So then why, when asked to rank desired home improvement projects, do homeowners consistently prioritize a kitchen or bathroom remodel as number one on their list? Fifty-five percent of survey respondents were likely (with 19% of those saying “very likely”) to undergo such aesthetically focused (ie non-energy efficiency) improvements in the near future.
On the upside: window replacement and HVAC/furnace replacement came in second and third, respectively, in terms of priority. But still, what gives? Why are homeowners saying one thing and doing another?
Two reasons, apparently.
First is income. Reports indicate that higher income homeowners were less likely to prioritize energy efficiency, which makes sense. It’s harder to pay your electric and gas bills when you don’t have as much money.
Second is expense. Almost half of survey respondents said energy efficiency improvements are “too expensive.” Which makes you wonder what improvements they’re thinking of, and if they’re talking about upfront out of pockets costs or the payback period.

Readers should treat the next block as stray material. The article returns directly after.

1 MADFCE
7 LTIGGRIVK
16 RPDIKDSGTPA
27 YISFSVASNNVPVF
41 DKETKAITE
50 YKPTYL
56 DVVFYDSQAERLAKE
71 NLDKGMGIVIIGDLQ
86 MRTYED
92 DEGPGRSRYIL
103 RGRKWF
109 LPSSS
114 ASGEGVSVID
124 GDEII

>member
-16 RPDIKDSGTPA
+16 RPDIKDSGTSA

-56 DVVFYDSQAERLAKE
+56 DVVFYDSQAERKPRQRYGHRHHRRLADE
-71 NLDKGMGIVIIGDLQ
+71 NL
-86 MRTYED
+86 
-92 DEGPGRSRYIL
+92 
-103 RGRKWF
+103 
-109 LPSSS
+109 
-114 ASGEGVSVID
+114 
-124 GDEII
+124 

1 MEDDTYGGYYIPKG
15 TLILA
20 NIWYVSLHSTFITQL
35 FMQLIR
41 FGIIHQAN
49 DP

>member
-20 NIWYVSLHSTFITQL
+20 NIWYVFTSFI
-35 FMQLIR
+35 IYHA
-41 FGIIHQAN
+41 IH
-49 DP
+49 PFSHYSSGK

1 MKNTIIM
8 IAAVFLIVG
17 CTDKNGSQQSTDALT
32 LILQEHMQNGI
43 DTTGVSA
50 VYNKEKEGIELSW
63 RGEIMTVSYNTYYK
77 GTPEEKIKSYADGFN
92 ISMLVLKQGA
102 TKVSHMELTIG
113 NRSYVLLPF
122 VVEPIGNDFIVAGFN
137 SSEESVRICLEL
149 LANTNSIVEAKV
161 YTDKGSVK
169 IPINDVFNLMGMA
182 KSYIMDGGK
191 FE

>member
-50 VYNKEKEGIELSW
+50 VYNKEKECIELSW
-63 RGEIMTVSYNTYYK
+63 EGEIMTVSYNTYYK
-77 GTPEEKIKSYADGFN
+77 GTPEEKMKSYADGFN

This seems paradoxical, and another case of homeowners saying one thing and doing another. Comparing apples to apples, the average professional insulation upgrade could cost anywhere from a couple hundred bucks to roughly a thousand or two thousand bucks. The average kitchen remodel? $28,000…
So do homeowners prioritize energy efficiency high on their to-do list until they find out how “expensive” it is and say “Forget lower heating bills, if I’m gonna spend that much I might as well spend it on a pretty kitchen?” Or do they figure that energy efficiency won’t help resale value whereas kitchens and bathrooms do? Perhaps personal taste trumps function; a furnace is a furnace but kitchens, as highly personal as they are, can be make-or-break propositions.
Seems there are no easy answers.
What do YOU think? Leave us a comment and let us know!